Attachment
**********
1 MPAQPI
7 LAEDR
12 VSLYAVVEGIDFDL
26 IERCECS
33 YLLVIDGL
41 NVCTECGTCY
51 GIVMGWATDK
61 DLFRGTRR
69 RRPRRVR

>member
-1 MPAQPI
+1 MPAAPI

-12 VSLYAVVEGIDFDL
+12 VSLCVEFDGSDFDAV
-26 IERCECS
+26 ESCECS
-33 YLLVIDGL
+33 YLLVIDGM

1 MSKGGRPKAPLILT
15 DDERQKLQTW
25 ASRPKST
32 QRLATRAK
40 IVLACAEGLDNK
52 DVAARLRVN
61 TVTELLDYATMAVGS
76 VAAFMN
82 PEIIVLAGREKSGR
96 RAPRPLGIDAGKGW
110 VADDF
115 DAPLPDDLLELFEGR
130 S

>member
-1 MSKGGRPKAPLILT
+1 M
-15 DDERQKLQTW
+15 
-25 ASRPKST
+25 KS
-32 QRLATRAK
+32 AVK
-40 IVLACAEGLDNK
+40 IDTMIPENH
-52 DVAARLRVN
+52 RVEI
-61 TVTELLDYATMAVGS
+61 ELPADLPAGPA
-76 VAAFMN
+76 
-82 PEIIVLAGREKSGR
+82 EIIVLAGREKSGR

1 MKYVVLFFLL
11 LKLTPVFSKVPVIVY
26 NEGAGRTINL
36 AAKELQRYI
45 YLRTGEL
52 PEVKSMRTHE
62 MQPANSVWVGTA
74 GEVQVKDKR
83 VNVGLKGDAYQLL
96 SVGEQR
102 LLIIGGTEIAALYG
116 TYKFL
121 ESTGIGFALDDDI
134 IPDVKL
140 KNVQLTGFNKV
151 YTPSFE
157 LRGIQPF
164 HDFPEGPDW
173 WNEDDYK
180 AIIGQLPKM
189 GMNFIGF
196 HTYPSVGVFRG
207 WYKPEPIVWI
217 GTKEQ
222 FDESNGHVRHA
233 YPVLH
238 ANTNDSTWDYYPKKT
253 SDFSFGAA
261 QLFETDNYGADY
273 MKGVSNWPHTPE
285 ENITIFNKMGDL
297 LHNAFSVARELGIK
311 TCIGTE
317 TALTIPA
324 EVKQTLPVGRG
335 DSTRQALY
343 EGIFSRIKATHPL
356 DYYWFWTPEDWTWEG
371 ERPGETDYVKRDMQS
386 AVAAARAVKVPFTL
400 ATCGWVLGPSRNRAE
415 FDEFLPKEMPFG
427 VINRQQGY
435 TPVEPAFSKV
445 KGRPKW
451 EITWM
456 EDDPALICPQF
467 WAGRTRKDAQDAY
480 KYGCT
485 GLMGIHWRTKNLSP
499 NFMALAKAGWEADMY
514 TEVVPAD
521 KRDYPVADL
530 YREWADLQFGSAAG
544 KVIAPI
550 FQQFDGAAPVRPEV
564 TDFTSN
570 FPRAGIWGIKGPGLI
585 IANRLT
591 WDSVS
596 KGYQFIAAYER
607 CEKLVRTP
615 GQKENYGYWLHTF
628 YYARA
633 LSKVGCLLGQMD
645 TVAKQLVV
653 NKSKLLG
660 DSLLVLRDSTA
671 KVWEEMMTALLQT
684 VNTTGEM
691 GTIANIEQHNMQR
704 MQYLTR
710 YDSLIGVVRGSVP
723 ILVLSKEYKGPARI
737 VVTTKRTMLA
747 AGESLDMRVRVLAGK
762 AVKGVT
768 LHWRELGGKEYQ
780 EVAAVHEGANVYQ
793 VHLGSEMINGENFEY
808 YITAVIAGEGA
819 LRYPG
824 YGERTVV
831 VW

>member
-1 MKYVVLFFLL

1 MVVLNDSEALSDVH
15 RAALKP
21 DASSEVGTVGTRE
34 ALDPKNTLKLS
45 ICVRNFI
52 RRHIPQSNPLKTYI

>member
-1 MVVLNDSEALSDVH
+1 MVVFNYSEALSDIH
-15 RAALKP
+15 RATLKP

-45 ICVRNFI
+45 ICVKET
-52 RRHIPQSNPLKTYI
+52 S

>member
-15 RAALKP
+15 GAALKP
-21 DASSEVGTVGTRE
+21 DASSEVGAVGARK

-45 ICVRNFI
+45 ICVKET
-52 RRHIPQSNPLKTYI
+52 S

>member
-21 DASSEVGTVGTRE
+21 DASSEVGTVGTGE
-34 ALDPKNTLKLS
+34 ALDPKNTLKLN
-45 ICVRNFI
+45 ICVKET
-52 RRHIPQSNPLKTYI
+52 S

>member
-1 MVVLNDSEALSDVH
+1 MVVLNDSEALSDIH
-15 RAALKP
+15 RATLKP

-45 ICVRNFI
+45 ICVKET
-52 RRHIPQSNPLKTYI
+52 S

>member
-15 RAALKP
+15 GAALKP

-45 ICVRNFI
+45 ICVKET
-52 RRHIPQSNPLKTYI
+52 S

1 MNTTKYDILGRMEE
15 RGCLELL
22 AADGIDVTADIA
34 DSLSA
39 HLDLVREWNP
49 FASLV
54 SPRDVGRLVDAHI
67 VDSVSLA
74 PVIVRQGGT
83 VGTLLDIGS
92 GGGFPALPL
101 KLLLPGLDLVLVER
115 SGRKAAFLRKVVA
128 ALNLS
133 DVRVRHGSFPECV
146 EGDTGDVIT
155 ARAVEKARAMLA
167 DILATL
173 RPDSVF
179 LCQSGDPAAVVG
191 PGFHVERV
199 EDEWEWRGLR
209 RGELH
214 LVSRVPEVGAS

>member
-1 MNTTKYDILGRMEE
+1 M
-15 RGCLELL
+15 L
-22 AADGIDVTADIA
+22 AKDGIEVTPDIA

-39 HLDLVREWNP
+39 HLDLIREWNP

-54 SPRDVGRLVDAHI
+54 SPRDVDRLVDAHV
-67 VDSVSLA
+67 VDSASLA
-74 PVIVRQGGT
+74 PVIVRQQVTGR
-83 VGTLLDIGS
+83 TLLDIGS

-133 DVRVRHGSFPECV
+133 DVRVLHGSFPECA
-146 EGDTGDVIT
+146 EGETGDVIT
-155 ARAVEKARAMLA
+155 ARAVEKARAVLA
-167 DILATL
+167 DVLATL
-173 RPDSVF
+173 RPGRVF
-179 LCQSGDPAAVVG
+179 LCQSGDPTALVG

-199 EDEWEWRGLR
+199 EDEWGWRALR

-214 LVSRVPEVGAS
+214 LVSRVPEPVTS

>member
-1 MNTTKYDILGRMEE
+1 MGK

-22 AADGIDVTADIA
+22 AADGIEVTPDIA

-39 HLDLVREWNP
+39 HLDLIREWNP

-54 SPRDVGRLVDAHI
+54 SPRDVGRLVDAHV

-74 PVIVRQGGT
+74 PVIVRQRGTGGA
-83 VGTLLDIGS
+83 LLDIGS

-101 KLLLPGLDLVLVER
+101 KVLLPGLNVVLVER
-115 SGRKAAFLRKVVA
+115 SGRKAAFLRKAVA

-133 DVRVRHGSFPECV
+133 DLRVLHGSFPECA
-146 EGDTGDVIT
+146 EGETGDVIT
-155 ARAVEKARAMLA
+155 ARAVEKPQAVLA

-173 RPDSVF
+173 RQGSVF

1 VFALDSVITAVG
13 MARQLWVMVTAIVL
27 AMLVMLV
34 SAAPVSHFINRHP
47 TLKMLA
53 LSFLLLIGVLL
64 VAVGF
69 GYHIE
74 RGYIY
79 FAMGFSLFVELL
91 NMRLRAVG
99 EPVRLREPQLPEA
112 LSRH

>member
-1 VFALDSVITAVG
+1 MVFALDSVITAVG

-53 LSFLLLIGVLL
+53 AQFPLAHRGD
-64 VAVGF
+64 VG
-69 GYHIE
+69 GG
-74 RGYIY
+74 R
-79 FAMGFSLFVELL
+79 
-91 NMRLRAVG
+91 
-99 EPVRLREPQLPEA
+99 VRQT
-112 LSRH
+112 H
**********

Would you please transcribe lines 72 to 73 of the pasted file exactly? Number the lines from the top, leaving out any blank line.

196 HTYPSVGVFRG
207 WYKPEPIVWI